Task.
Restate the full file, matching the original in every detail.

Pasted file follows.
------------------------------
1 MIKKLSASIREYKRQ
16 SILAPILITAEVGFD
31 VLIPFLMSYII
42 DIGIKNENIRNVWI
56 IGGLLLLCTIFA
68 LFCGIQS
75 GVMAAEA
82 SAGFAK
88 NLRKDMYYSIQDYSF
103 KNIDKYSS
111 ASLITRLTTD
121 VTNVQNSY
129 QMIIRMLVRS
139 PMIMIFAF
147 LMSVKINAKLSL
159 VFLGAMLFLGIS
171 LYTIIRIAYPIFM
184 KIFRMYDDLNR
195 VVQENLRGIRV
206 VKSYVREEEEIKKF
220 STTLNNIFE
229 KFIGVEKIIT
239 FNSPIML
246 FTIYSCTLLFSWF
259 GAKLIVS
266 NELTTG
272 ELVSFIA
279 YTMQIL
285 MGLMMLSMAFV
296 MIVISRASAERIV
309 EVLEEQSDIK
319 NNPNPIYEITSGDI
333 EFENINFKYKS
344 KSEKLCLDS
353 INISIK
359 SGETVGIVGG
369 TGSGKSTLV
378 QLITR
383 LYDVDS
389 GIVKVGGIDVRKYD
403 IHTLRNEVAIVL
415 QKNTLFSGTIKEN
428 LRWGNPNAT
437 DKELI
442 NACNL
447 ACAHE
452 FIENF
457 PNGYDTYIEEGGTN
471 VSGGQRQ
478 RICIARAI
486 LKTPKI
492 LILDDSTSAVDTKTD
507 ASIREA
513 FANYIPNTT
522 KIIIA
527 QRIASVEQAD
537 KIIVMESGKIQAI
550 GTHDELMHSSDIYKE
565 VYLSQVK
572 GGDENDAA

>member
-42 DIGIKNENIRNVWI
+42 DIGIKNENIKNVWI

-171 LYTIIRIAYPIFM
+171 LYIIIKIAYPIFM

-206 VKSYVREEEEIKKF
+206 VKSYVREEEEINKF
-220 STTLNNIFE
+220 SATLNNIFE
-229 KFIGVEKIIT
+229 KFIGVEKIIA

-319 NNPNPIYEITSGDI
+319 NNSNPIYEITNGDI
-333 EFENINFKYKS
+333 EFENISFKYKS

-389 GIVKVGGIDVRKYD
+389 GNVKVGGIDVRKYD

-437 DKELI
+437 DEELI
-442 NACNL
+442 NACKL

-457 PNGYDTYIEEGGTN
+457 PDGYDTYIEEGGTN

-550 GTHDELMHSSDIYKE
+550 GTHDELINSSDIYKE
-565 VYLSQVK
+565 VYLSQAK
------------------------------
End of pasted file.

1 MIKKLSASIREYKRQ
16 SILAPILITAEVGFD
31 VLIPFLMSYII
42 DIGIKNENIRNVWI
56 IGGLLLLCTIFA
68 LFCGIQS
75 GVMAAEA
82 SAGFAK
88 NLRKDMYYSIQDYSF
103 KNIDKYSS
111 ASLITRLTTD
121 VTNVQNSY
129 QMIIRMLVRS
139 PMIMIFAF
147 LMSVKINAKLSL
159 VFLGAMLFLGIS
171 LYTIIRIAYPIFM
184 KIFRMYDDLNR
195 VVQENLRGIRV
206 VKSYVREEEEIKKF
220 STTLNNIFE
229 KFIGVEKIIT
239 FNSPIML
246 FTIYSCTLLFSWF
259 GAKLIVS
266 NELTTG
272 ELVSFIA
279 YTMQIL
285 MGLMMLSMAFV
296 MIVISRASAERIV
309 EVLEEQSDIK
319 NNPNPIYEITSGDI
333 EFENINFKYKS
344 KSEKLCLDS
353 INISIK
359 SGETVGIVGG
369 TGSGKSTLV
378 QLITR
383 LYDVDS
389 GIVKVGGIDVRKYD
403 IHTLRNEVAIVL
415 QKNTLFSGTIKEN
428 LRWGNPNAT
437 DKELI
442 NACNL
447 ACAHE
452 FIENF
457 PNGYDTYIEEGGTN
471 VSGGQRQ
478 RICIARAI
486 LKTPKI
492 LILDDSTSAVDTKTD
507 ASIREA
513 FANYIPNTT
522 KIIIA
527 QRIASVEQAD
537 KIIVMESGKIQAI
550 GTHDELMHSSDIYKE
565 VYLSQVK
572 GGDENDAA

>member
-42 DIGIKNENIRNVWI
+42 DIGIKNENIKNVWI

-171 LYTIIRIAYPIFM
+171 LYIIIKIAYPIFM

-206 VKSYVREEEEIKKF
+206 VKSYVREEEEINKF
-220 STTLNNIFE
+220 SATLNNIFE
-229 KFIGVEKIIT
+229 KFIGVEKIIA

-319 NNPNPIYEITSGDI
+319 NNSNPIYEITNGDI
-333 EFENINFKYKS
+333 EFENISFKYKS

-389 GIVKVGGIDVRKYD
+389 GNVKVGGIDVRKYD

-437 DKELI
+437 DEELI
-442 NACNL
+442 NACKL

-457 PNGYDTYIEEGGTN
+457 PDGYDTYIEEGGTN

-550 GTHDELMHSSDIYKE
+550 GTHDELINSSDIYKE
-565 VYLSQVK
+565 VYLSQAK